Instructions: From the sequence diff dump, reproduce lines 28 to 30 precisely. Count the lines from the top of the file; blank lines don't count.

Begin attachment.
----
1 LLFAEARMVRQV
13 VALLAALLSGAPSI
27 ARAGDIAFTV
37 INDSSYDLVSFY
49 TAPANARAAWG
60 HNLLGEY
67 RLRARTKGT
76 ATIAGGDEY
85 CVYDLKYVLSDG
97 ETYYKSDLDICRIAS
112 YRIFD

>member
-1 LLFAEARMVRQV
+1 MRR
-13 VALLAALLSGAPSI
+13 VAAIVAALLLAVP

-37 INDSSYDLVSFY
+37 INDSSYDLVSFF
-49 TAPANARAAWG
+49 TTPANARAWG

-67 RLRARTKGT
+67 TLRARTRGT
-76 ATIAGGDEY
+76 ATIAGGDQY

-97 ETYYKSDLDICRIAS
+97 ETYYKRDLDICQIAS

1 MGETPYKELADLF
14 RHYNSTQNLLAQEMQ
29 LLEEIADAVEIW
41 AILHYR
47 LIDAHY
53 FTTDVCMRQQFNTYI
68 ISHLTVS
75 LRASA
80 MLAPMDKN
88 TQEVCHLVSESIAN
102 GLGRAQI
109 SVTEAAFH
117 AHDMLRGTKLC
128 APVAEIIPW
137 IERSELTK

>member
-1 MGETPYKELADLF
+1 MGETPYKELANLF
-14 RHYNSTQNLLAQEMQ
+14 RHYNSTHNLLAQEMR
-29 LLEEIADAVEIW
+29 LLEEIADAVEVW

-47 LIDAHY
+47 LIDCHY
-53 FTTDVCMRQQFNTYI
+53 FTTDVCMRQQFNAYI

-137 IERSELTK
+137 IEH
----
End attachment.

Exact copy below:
14 RHYNSTQNLLAQEMQ
29 LLEEIADAVEIW
41 AILHYR